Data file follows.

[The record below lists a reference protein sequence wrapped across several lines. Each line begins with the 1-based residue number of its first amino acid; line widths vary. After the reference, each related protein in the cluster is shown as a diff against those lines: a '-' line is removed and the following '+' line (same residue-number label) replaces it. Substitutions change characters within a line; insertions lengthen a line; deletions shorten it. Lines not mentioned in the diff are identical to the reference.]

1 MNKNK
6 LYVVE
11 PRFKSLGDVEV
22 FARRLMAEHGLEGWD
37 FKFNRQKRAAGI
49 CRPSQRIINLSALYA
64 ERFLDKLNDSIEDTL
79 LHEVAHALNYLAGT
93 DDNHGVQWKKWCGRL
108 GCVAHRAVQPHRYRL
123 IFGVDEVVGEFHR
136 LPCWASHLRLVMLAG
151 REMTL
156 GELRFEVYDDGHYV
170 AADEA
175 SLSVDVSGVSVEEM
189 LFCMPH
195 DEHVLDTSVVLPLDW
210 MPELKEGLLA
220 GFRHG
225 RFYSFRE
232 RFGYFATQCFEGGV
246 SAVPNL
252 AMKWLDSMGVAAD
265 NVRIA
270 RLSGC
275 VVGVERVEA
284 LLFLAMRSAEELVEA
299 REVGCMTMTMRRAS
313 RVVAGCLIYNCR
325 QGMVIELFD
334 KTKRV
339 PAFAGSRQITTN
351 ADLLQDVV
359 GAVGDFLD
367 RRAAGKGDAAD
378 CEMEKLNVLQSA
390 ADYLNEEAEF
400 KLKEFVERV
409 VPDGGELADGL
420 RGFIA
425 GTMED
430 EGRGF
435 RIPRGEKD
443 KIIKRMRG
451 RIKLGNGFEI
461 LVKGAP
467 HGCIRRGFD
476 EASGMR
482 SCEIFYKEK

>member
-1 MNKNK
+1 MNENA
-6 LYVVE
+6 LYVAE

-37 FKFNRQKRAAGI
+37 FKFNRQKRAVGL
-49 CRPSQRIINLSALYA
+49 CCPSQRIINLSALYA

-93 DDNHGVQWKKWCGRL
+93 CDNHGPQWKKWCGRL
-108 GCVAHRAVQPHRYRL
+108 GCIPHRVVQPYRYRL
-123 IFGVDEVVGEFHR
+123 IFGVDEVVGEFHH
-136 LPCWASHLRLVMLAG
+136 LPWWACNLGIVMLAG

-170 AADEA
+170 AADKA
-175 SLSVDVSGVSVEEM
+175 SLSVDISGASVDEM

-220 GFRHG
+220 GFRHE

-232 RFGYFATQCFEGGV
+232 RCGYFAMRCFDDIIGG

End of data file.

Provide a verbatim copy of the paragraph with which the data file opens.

[The record below lists a reference protein sequence wrapped across several lines. Each line begins with the 1-based residue number of its first amino acid; line widths vary. After the reference, each related protein in the cluster is shown as a diff against those lines: a '-' line is removed and the following '+' line (same residue-number label) replaces it. Substitutions change characters within a line; insertions lengthen a line; deletions shorten it. Lines not mentioned in the diff are identical to the reference.]